Secret of Survival: Fiction Based on Horseshoe Crabs
Photo of Horseshoe Crabs
Final Wish: To See Horseshoe Crabs Mate
Each May, the O'Connells of Kent county bring their children to my Slaughter Beach home to watch one of nature's greatest spectacles - the sight of hundreds, sometimes thousands, of horseshoe crabs mating in the moonlight on the shores of the Delaware Bay.
I'm the oldest surviving O'Connell, and the only one who knows how this family tradition began. For over 80 years, I've kept the tale of my little sister, Lizzy's, fate a secret because I thought it would be too frightening to share with the younger members of my clan. I now realize that I've done a disservice to Lizzy's memory by never talking about her.
Hospice nurses tell me my body is riddled with cancer and I won't live long enough to see the crabs mate for one last time. My granddaughter, Mary, has been taking care of me. She's agreed to type my words and try to get this story published.
First Time I Saw Horseshoe Crabs Mating
Lizzy was still inside my mother's belly the first time Mama woke me up to see the mating of the crabs. Moonlight and stars reflected off the pearly white sand and when we reached the water's edge I squealed with delight. Thousands of horseshoe crabs were riding the foamy tide, and coming onto shore in a seemingly unending line of large brown, hard-shelled bodies huddled side by side and four feet deep. Mama's tone of voice was reverent as she told me, "The crabs know that the secret of survival is to mate successfully. Nothing more, and nothing less, is required of all God's creatures."
Squatting down into the sand, she held the kerosene lantern closer to the ground so I could get a better view of one of the couples who were scrambling to find a private spot on the beach. "The female is searching for a patch of sand to lay her eggs, and the male is hanging onto her back so he can fertilize them."
"What does ferti...fertilize mean?" I stammered, sensing that a word so big must be an important one to understand and remember.
"It means he sprays them with a special seed that makes the eggs grow into babies."
"Is that how you and Pa made the baby in your tummy? He climbed on your back and fertilized you with his seed?"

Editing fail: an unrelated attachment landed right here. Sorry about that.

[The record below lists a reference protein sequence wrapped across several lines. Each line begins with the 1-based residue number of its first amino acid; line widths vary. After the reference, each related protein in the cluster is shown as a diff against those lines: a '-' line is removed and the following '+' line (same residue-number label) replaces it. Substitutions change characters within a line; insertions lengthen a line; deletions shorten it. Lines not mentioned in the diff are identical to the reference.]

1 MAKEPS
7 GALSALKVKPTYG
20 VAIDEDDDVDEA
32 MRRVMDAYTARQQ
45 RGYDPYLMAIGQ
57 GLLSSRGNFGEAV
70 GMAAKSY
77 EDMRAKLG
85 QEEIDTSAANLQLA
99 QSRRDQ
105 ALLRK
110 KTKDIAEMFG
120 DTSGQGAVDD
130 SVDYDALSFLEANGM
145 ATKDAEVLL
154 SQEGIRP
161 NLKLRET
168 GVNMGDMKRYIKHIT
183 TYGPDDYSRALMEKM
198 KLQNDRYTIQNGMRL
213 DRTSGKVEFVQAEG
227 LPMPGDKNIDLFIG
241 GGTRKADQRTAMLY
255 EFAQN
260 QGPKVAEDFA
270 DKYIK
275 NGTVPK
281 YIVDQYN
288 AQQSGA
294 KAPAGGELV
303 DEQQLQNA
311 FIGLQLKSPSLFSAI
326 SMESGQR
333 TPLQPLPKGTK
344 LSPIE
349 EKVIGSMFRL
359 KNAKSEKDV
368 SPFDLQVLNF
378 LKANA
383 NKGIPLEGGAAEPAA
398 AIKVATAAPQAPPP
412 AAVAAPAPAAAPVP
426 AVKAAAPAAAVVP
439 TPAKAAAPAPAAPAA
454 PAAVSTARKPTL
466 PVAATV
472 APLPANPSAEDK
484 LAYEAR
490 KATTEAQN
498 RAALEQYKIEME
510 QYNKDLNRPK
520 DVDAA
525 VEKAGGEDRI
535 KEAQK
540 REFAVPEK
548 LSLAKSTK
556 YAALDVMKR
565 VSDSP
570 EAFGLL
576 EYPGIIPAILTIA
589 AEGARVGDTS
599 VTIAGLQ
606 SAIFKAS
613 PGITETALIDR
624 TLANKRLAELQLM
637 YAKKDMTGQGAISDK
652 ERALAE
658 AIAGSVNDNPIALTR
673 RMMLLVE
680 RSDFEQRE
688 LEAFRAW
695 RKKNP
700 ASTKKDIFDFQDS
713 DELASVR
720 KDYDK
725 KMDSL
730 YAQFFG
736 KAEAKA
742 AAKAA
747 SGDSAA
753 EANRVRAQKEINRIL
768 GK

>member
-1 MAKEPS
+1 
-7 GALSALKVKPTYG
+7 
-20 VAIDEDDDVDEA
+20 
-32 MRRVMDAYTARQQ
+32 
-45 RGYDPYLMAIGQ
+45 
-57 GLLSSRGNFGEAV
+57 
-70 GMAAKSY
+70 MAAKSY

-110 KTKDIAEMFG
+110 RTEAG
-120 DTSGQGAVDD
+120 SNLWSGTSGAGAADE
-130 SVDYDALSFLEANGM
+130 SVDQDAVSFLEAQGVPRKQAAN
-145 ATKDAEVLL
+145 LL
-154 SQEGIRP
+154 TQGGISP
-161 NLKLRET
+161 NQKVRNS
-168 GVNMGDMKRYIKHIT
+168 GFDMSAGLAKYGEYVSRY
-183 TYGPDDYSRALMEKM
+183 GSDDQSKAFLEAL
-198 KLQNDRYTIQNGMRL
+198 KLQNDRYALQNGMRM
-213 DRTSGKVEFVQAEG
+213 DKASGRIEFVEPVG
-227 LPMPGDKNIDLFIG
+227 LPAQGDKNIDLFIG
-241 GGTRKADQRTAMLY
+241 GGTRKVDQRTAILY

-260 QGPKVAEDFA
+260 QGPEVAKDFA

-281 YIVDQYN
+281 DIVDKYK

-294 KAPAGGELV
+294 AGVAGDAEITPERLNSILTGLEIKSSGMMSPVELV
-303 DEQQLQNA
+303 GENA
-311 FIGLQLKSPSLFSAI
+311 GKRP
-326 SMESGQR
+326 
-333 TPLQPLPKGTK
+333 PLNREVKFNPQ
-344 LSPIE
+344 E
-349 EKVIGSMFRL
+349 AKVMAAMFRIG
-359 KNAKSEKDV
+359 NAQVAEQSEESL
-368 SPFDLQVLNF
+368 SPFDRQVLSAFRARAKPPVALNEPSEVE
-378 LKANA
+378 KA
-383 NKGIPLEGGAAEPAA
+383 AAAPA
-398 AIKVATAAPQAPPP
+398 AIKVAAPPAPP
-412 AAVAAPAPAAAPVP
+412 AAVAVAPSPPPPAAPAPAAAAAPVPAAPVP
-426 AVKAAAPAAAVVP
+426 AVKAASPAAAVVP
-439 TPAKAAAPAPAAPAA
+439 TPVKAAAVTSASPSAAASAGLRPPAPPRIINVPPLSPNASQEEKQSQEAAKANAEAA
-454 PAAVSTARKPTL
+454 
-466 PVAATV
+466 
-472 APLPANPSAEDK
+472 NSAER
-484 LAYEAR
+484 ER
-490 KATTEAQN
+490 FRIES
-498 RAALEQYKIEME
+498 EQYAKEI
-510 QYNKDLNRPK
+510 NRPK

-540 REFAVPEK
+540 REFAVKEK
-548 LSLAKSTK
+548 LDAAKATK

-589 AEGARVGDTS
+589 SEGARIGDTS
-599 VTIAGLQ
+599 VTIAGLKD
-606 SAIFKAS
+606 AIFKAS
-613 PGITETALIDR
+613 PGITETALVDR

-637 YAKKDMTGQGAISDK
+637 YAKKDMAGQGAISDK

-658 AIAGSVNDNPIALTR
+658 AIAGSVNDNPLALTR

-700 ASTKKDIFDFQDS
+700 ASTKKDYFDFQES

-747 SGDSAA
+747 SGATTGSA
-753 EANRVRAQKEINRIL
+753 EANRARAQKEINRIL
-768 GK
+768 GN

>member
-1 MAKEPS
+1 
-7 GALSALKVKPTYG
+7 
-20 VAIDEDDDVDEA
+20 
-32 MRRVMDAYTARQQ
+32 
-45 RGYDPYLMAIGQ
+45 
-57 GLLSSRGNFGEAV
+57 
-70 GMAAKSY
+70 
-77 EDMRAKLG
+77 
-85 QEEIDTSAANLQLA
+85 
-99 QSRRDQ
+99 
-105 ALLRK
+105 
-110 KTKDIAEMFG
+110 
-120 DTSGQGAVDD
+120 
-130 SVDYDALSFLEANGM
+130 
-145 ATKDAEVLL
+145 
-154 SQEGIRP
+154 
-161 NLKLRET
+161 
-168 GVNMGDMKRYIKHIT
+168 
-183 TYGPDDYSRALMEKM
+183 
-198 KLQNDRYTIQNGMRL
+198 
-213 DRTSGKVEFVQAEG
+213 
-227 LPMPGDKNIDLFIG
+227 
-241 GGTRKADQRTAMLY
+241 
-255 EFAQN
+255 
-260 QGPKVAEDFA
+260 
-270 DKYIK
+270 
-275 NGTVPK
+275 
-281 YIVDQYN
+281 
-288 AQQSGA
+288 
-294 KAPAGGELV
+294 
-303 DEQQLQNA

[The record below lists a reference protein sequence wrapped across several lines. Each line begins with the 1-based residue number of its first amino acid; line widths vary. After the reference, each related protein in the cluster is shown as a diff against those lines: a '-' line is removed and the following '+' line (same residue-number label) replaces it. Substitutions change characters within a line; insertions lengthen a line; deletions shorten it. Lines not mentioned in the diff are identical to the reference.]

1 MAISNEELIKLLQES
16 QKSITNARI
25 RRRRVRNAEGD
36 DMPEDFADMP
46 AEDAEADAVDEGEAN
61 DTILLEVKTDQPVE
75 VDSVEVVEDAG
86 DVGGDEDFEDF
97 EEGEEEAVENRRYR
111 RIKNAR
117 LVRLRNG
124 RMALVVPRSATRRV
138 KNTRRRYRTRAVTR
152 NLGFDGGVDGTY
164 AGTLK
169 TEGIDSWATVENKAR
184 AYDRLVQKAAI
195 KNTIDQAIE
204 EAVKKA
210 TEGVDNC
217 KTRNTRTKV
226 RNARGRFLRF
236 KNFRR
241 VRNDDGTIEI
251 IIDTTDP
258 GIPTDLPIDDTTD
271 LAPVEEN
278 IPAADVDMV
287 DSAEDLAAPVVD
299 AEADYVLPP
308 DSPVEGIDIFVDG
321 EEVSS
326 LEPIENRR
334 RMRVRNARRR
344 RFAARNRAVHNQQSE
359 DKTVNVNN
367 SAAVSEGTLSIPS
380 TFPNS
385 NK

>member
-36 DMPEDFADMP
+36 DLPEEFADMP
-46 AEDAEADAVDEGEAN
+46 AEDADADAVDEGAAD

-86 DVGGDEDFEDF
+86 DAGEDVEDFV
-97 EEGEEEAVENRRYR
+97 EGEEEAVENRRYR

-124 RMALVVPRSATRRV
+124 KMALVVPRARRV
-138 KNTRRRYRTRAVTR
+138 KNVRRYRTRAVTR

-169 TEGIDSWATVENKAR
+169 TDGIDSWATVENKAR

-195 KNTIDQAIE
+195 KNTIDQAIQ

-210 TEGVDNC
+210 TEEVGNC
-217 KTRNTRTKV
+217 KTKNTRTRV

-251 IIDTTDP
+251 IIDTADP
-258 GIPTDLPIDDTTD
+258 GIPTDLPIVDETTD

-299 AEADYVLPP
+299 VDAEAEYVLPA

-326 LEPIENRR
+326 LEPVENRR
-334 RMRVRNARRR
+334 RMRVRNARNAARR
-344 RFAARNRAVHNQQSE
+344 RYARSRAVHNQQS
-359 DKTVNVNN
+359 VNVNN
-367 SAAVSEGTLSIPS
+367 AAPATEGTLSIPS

Mama laughed, though I must confess that at the time, I had no idea what was so funny.
"No," she said, and told me something that was even stranger. "Pa collected a wad of spit on his tongue, stuck it in my mouth, and when I swallowed it, his seed went into my belly. When the baby gets full-sized, I'll squat down and 'poop' it out."
"Ugh, that's really sickening, Mama."
"Sure is. There's nothing glamorous about having babies. It's hard work that's best saved till you're a full-grown woman. Never let a boy get close enough to kiss you, or you'll wind up having young ones before you're ready."
Maybe Mama lied about how babies were made and born because she thought her tall tale would make me swear off boys and keep me out of trouble till I was old enough to marry, or perhaps she did it to avoid talking directly about sex. Unfortunately, I have no way of knowing why she told me something so bizarre, because she died while giving birth to little Lizzy.
Mama's death was devastating. At first I resented Lizzy, and the fact that I was forced to feed and change her, but as she got older my little sister became a companion for me, and I enjoyed teaching her things. When she was eight, I woke her up during a full May moon and took her for a walk along the beach. I couldn't resist teasing her with Mama's fertilization story even though by then I knew how babies were really made.
When I finished Mama's tall tale, Lizzy scrunched up her nose. "That's really yucky."
I laughed at her naivety, but was sure she didn't know what was so funny.
"Has a boy ever tried to kiss you?" she asked.